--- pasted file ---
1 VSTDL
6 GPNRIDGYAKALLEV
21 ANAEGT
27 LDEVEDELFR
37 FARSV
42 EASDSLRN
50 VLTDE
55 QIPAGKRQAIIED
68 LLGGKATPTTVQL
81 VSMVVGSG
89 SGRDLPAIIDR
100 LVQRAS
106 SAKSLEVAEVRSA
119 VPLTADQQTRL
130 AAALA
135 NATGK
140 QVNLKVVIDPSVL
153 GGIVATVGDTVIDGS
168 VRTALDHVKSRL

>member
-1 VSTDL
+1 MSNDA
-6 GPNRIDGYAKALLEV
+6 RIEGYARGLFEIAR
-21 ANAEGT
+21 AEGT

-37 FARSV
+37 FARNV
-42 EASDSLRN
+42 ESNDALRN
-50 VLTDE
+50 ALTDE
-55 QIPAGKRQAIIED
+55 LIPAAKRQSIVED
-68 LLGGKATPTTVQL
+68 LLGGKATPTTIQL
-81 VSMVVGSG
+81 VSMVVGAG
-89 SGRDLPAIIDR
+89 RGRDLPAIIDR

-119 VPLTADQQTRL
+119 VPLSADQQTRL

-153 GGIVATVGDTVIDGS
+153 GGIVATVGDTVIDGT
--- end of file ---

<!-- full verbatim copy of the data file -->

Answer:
1 VSTDL
6 GPNRIDGYAKALLEV
21 ANAEGT
27 LDEVEDELFR
37 FARSV
42 EASDSLRN
50 VLTDE
55 QIPAGKRQAIIED
68 LLGGKATPTTVQL
81 VSMVVGSG
89 SGRDLPAIIDR
100 LVQRAS
106 SAKSLEVAEVRSA
119 VPLTADQQTRL
130 AAALA
135 NATGK
140 QVNLKVVIDPSVL
153 GGIVATVGDTVIDGS
168 VRTALDHVKSRL

>member
-1 VSTDL
+1 MSNDA
-6 GPNRIDGYAKALLEV
+6 RIEGYARGLFEIAR
-21 ANAEGT
+21 AEGT

-37 FARSV
+37 FARNV
-42 EASDSLRN
+42 ESNDALRN
-50 VLTDE
+50 ALTDE
-55 QIPAGKRQAIIED
+55 LIPAAKRQSIVED
-68 LLGGKATPTTVQL
+68 LLGGKATPTTIQL
-81 VSMVVGSG
+81 VSMVVGAG
-89 SGRDLPAIIDR
+89 RGRDLPAIIDR

-119 VPLTADQQTRL
+119 VPLSADQQTRL

-153 GGIVATVGDTVIDGS
+153 GGIVATVGDTVIDGT